Translate

Friday, February 7, 2014

Catchy Tunes and Titles become the Springboard for Ideas

Father and daughter welcome new baby
Artists, Small business owners and entrepreneurs are getting hoarse trying to hawk their wares in an overcrowded marketplace. As they vie for attention, their petulance is showing up in ads, and in their names.
“Angry Orchard” is a new brand of apple juice “with a bite!” If that isn’t feisty and in your face, I don’t know what is? Let’s hope their bark is as good as their bite.
“Wild Dolphin” is a start up company that is capitalizing on the sugar and citrus products grown nearby to make rum. It’s a perfect fit. Tours and samples lure customers to taste and see if this isn’t the best rum made anywhere!
"Does this hat make me look fat?" 11 x 14 pencil drawing
“The Purple Dragon” capitalizes on Mahjongg lovers in the area who want to make new friends and play the game they love. Of course, Chinese Dragon’s, especially purple ones, create a fun environment where winning is not only based on skill, but the luck of the draw.
Names do make a difference. The title of a book certainly attracts attention. And yet fine artists seem reticent to name their paintings preferring that the viewer draw their own conclusions. The thinking is that the artist doesn’t want to influence a viewer’s perception or imagination. Whether this is a good practice or not is still being debated on social media.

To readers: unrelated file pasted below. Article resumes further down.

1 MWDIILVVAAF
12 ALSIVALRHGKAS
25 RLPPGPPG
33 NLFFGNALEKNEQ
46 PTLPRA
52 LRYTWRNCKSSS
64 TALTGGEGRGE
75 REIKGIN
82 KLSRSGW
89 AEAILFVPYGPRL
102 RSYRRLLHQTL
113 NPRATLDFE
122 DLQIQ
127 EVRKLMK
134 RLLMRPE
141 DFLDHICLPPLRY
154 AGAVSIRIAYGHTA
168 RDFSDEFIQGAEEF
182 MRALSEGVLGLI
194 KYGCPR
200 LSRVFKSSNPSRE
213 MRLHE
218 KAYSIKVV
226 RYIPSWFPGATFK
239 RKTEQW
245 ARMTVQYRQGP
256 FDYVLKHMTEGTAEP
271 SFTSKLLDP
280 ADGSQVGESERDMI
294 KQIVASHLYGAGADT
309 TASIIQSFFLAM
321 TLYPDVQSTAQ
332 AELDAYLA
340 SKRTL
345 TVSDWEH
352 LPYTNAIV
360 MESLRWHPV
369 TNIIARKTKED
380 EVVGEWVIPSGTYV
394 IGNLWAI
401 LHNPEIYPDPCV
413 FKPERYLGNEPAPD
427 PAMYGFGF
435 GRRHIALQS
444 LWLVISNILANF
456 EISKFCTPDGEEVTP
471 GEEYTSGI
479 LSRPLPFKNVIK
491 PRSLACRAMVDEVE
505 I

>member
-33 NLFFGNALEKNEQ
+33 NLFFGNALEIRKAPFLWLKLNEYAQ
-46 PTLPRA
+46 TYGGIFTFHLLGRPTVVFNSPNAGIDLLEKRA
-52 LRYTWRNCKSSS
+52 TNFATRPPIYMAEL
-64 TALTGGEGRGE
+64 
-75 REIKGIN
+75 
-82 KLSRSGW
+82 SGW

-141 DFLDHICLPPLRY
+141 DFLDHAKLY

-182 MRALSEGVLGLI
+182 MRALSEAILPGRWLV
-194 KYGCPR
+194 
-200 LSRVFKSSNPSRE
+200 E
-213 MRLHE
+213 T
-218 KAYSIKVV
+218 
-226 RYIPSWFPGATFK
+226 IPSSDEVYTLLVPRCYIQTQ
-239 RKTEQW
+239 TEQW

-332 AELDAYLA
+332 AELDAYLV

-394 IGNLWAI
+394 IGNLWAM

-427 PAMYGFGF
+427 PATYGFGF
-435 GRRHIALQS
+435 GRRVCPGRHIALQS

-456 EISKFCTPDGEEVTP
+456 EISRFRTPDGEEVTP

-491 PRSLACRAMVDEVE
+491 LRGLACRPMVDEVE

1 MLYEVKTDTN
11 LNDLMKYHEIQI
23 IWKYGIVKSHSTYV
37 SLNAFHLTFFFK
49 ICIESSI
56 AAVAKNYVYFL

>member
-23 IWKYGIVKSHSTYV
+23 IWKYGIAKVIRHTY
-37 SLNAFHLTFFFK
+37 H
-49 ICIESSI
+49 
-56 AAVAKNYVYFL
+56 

Personally, I enjoy knowing what an artist has used as a title. I try to envision what he or she had in mind when they created the piece. Sometimes I see their vision and sometimes I don’t, but it doesn’t stop me from looking and wondering.
"I Stand on the Brink" 8 x 10 pencil drawing
I also enjoy letting my own fantasy run wild through the forms, shapes, and colors on a canvas. If done well, the painting will lead me through a labyrinth of contrast and values that are interesting and exciting. In my opinion, a title just gives the viewer a nudge and a head start.
Search engines find your blog titles much easier if they have some length and substance to them. Understanding “catch words” and trends can help bolster your topics. Words in headings that have fire, sex, red, wild, or sizzle seem to attract readers. Hit songs with fire in their title have become instant hits. However, overuse of any hot word or phrase becomes old and tired in a twinkling on the web.
It’s fun to create catchy titles. Sometimes the titles I create actually give me an idea for a future painting or a themed series. In your spare time write down those catchy titles and save them. See if they don’t become a springboard for creation.
"Guess Whoooo?" 8 x 10 pencil drawing